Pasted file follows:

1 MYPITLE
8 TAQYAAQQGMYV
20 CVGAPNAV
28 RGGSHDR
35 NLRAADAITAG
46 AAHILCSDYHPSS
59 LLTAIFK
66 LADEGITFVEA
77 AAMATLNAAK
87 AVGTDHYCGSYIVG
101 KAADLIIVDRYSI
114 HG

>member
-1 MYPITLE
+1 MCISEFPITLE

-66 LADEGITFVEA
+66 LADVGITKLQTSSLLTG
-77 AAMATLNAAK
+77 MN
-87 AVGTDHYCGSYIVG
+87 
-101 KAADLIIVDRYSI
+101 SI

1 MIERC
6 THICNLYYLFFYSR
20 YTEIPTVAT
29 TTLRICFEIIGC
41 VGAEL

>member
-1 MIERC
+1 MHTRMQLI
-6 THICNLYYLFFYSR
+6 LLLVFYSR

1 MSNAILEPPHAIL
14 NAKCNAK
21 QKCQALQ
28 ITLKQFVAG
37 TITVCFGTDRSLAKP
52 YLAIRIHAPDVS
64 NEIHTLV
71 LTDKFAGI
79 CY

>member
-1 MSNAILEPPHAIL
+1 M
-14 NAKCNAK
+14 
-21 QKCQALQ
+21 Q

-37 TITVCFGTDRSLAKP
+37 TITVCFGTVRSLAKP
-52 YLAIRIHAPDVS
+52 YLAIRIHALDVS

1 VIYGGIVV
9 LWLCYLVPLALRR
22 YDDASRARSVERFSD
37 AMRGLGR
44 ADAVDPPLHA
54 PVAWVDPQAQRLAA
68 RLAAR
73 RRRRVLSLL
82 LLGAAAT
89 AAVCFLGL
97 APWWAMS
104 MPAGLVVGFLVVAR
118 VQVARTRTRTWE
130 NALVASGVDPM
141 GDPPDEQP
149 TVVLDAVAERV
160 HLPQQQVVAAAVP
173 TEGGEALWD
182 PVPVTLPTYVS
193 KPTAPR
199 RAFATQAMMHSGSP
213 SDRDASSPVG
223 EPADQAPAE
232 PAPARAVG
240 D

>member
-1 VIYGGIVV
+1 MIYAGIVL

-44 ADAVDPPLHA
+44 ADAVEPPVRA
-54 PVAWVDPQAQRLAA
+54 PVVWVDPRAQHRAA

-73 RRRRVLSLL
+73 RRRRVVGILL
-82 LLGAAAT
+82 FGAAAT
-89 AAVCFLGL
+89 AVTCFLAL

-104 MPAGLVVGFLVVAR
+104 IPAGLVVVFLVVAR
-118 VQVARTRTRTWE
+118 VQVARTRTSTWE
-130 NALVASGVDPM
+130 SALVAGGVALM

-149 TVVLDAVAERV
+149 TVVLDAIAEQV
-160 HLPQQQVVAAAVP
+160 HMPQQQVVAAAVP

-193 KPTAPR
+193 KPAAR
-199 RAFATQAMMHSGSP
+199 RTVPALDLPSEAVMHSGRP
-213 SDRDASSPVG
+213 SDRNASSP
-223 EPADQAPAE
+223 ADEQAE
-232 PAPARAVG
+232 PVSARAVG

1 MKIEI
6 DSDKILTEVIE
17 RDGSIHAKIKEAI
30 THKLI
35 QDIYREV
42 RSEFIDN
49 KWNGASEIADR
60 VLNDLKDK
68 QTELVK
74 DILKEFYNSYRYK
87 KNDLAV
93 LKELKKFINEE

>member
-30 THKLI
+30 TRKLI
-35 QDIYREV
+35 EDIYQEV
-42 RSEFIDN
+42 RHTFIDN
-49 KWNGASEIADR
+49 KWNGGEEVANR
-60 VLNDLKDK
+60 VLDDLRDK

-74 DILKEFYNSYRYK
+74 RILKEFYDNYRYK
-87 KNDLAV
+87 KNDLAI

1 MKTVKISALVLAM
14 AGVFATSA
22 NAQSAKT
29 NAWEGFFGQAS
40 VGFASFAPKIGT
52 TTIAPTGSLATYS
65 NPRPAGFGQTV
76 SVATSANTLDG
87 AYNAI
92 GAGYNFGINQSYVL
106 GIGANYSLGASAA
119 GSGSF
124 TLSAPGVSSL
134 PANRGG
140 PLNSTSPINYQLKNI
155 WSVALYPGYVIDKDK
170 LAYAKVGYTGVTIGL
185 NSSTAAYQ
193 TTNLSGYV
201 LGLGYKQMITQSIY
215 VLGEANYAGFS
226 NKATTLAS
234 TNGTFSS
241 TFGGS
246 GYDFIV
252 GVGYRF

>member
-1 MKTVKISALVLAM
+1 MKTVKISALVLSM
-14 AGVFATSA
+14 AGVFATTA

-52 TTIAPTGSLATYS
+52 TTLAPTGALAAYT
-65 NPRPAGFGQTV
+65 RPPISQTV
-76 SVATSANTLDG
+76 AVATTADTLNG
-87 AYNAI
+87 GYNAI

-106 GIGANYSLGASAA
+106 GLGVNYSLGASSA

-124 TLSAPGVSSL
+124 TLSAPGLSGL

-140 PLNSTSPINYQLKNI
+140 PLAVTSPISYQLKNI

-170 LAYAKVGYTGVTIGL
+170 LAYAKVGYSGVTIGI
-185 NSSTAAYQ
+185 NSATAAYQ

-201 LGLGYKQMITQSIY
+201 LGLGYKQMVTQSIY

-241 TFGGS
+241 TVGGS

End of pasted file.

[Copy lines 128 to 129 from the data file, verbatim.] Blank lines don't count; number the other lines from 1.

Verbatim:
+35 EDIYQEV
-42 RSEFIDN